Luxury sports car maker, Spyker, has filed a lawsuit against General Motors accusing them of deliberately bankrupting Saab by blocking deals with foreign investors. When Spyker bought Saab from GM in 2010, the agreement allowed GM to retain the rights to technology and patents used in the engineering of Saab vehicles. As Saab struggled to avoid a court action to liquidate the company, Chinese automakers, Zhejiang Youngman Lotus Automobile and Pang Da Automobile Trade came forward with $140 million dollars to invest in the company with an expected additional investment of up to $708 million to build Saab vehicles in Sweden’s Trollhattan plant as well as open a factory in China. According to Spyker, the deal was blocked by GM executives because they did not want Chinese investors to have access to GM technology, allowing them to compete against the U.S. auto maker in China, one of its most important foreign markets. Spyker Chief Executive Victor Muller accused GM of “deliberately pushing Saab over the cliff”. Spyker is seeking $3 billion in damages, the estimated future value of Saab if Zhejiang Youngman had been allowed to buy the Swedish auto maker and invest in it.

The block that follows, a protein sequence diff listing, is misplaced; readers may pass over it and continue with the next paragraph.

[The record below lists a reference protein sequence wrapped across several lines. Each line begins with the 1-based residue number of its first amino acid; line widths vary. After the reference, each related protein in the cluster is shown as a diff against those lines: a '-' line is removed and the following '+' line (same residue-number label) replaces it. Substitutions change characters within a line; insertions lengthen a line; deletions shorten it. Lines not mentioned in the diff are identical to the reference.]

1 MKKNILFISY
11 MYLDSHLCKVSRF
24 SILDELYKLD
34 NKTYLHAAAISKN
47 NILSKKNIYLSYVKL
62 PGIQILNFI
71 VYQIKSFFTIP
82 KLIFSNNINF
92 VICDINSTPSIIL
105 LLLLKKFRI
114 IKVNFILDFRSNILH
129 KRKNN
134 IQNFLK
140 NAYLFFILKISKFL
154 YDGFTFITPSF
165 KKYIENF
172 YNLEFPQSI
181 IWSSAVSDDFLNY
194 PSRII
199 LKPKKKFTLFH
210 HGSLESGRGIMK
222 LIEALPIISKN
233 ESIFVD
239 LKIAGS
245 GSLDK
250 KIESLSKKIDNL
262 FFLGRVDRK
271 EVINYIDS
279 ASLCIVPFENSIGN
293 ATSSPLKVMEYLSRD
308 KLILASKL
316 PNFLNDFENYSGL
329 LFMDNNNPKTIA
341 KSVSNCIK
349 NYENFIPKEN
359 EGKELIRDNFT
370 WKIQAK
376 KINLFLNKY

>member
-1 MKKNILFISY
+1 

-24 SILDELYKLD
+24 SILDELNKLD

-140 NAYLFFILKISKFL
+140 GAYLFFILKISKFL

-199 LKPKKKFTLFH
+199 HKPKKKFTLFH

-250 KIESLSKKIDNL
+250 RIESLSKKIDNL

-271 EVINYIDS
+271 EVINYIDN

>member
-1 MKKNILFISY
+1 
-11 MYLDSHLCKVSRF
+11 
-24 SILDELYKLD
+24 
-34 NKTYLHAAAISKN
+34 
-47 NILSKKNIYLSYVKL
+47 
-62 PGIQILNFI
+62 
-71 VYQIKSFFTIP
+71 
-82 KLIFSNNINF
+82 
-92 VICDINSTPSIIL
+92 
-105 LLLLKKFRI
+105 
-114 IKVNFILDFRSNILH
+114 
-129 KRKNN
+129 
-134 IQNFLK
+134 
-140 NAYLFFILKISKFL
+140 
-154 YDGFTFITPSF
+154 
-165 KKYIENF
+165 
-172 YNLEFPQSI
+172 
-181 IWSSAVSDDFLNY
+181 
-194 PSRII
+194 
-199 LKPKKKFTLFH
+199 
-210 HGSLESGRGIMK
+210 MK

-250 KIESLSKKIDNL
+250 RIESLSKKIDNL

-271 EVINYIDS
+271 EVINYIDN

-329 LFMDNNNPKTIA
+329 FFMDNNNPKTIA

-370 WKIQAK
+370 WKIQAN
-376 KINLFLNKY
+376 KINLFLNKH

The lawsuit comes as GM struggles to survive in Europe. The auto maker said last week that its second-quarter earnings plunged 38% due to a $361 million loss in the company’s European operations.

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